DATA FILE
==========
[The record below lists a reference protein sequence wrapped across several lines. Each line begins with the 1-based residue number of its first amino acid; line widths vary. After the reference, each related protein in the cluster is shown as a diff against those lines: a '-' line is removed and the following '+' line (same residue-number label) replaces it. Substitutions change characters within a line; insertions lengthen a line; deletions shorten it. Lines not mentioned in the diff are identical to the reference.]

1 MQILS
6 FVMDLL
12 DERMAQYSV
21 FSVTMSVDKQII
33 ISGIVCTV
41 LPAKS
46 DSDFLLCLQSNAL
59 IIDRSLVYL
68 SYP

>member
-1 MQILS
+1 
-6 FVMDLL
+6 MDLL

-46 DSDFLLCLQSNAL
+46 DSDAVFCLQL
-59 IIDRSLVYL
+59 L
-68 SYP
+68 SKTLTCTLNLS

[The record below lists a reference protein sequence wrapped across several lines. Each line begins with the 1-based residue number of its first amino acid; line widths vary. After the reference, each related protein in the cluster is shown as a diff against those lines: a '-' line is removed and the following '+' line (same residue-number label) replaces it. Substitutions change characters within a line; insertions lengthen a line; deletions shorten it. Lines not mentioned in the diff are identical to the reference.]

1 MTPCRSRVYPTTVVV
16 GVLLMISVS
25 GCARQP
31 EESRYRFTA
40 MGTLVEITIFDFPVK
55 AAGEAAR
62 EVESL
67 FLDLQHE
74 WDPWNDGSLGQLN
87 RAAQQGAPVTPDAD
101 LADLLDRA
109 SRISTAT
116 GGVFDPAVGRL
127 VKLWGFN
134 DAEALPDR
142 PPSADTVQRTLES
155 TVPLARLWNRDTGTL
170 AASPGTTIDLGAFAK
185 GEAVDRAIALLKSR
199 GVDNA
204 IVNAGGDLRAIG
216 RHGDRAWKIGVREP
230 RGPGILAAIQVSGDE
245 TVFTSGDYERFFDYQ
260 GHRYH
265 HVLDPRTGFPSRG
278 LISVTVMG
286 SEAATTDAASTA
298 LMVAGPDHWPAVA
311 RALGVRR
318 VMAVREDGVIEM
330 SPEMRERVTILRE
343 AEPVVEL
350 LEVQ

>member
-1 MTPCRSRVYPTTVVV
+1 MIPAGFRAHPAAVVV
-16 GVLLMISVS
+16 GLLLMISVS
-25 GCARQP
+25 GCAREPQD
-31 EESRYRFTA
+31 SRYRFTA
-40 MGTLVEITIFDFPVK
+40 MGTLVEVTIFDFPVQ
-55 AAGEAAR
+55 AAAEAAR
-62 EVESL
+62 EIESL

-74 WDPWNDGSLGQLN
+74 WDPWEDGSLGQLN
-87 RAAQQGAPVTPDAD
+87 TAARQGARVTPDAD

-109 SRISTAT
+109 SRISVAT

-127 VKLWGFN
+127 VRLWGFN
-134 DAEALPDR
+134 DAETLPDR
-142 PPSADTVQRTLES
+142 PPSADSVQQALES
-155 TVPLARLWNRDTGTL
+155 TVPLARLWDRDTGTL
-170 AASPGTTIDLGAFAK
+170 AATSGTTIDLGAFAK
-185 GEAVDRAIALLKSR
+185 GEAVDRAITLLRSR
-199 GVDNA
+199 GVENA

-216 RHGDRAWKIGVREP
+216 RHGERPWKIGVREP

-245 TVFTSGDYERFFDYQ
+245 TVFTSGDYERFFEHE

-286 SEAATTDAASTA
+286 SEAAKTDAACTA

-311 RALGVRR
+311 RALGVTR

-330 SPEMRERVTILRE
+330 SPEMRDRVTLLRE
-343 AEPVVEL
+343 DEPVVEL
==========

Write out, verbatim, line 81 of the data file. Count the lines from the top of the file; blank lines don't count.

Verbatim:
+134 DAETLPDR